In sum, that there is no recognized role for THC except acutely during chemotherapy as a treatment for nausea. One must be careful; however, because after the chemotherapy course, persistent loss of appetite may be a withdrawal effect. After three weeks of abstinence, the appetite returns to normal. While it may have a role in acute pain, opioids are far more effective. In chronic pain, some studies have shown benefit but others have not.the benefits are modest and there can be paradoxical increases in pain due to withdrawal.
Cannabidiol (CBD) is another story. I like this drug.
It does not stimulate CB type one receptors- this means no intoxication, addiction, or withdrawal. It will block these receptors from interacting with THC. Therefore, high levels of CBD block the actions of THC
It can relieve pain by inactivation TRPV receptors (the same pain receptors that respond to hot peppers). These are located diffusely throughout the central nervous system. It also inhibits Sigma 1 receptors which may reduce pain impulse transmission.
It can relieve anxiety and depression by stimulating certain types of serotonin receptors.
It can moderate certain seizure disorders but the benefits are more modest than is generally believed.
There are a variety of mechanism through which it reduces inflammation making it valuable for a host of auto-immune disorders.
CBD, THC as well as other cannabinoids are being studied for their ability to treat cancer and other disorders. Most of the research has shown reduced growth in tumor cell lines when grown in laboratories; there are no human studies showing reduce growth or prolonged survival. However, anecdotal reports of benefits are intriguing.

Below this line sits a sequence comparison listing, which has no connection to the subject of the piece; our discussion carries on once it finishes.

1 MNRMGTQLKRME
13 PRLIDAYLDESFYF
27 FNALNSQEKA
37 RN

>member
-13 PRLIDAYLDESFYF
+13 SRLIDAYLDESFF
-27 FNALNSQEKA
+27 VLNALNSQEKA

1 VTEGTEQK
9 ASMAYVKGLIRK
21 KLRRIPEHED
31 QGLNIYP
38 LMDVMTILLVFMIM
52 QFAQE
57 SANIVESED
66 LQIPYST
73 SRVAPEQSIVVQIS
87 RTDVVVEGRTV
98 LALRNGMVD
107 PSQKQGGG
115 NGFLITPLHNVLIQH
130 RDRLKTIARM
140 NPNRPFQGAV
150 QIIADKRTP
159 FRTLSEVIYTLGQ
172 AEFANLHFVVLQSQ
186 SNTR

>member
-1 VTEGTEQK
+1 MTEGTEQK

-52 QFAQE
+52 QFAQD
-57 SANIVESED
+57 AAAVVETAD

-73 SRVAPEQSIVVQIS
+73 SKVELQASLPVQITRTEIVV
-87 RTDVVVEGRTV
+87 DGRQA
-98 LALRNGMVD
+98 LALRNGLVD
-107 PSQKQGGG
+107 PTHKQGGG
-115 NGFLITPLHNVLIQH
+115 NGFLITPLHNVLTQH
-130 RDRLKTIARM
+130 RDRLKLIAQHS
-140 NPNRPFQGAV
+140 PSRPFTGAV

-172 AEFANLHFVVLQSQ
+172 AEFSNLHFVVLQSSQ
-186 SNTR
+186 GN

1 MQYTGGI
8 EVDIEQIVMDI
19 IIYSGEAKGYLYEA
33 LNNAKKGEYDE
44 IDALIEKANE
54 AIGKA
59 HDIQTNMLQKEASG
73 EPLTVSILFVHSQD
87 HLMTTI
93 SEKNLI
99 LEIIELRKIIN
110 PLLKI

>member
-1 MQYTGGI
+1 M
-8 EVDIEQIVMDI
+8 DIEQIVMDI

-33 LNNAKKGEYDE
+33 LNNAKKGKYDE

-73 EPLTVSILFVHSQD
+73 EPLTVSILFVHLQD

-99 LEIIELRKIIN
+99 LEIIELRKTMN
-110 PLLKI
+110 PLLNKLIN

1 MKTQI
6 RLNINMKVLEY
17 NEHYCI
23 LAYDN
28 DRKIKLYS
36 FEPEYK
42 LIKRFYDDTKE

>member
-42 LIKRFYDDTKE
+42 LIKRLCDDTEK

Despite these benefits, the value of CBD on any specific disorder is modest and still being worked out. The jury is still out on its ultimate benefit at a population level. Certain individuals seem to have great benefit though.
One of my peeves is the term medical marijuana. It is too vague and encompasses to many compounds. It like calling the entire class of diabetes treatment as a single medicine. We need to be precise
TI had recently been asked what harm, if any, is posed by the use of hallucinogenic drugs. The answer is complicated because there are many types of these drugs and the degree of harm varies depending on the type.
The first family of drugs that I will discuss includes the anesthetics, Phencyclidine (PCP) and ketamine. These medications work by affecting a certain type of receptor in the brain called NMDA glutamate receptor(which also plays a role in how alcohol affects the brain). This stops certain nerves from firing and depresses certain brain activities. In addition to these drug's hallucinatory effects, they cause depression and psychosis. Short-term use with high dosages can cause coma, seizures, stroke and death.
Their use is associated with tolerance (the same amount of drug becomes less effective with repeated use) and a withdrawal syndrome characterized by depression, fatigue, increased appetite and craving for the drug.
The use of these drugs are pleasurable and animals will seek out the drug if it is taken away. When animals are taken off high doses, they exhibit irritability, tremors, gooseflesh and other behavioral anomalies that resolve 48 hours after the last drug use.